The Samarkand Museum of History and Art of the Uzbek People
The The Samarkand Museum of History and Art of the Uzbek People and Art of the Uzbek People is one of the oldest and largest museums in Central Asia. It was opened in 1896 and is situated since 1978 in a separate building next to the Reqistan square.
The museum houses around 200,000 exhibits, including collections of archeology, numismatics, ethnography, manuscripts and historical documents covering the history and culture of the region from the early and middle paleolithic to the beginning of the 20th century.
Among the unique exhibits there are the bronze helmet of a Saka warrior dating from the 6th century ВС and a collection of the most ancient Graeco-Bactrian, Parthian and Kushan coins. Buddhist culture is represented by fragments of sculptures from a Buddhist temple in Kuva and copies of the famous frieze of the musicians from Ayrtarm; Zoroastrian culture by a collection of ossuaries (receptacles for bones).
The mural paintings and stucco panels from the palaces of the Bukhara Governors from Varakhsha and of the Samanids in Samarkand are of great interest, 20 pages of an 11th century Holy Koran are the most valuable exhibits in the museum.
The collection of applied arts, probably the finest in the country, includes fine carpets, embroideries and ceramics from all parts of the country as well as gold embroidered robes, dresses, footwear and saddle cloths from the treasury of the Bukhara Amir.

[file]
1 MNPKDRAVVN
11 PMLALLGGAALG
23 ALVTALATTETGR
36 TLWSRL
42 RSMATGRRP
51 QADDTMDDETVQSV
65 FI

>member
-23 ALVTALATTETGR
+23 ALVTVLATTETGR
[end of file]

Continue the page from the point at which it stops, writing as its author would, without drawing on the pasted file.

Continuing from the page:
The copper globe which once belonged to famous educator Khodja Yusuf Mirfayyazov (1842-1924) is also of interest.
Despite the wide availability of modern clothes, Uzbek people have kept many aspects of national dress. For a long time clothes were made of cotton or silk fabrics woven on hand looms and coloured with natural dyes.
Traditionally, women's costume usually consists of a dress and wide trousers, men's of a shirt and trousers, As outer clothing both men and women wore loose chapans (coats) with coloured stripes or bright ikat patterns. Especially valued in the past were silk velvet coats embroidered with gold and silver threads.
Nowadays a Central Asian caftan is considered the best gift to an honoured visitor. The traditional headdress is a turban or light colorfully embroidered cap - tuppi.
Especially colorful suits for grooms and brides of the end of 19th the beginning of 20th centuries as well as suits of pilgrim and wandering Muslim ascetic are displayed in collections at Samarkand Museum of History of Culture and Art.
The 'Merosi' Samarkand Theatre of Historical Costumes organizes live shows at the museum where visitors can see costumes inspired by Central Asian clothes of the past.
Modern fashions using traditional fabrics and embroidery can also be seen at the "Bird" Gallery situated on the top floor of the Usto building, located in a19th century caravanserai at the bottom of Tashkentskaya.
Address: 1, Registan Str.
Tel.: (+ 998 662) 35 37 80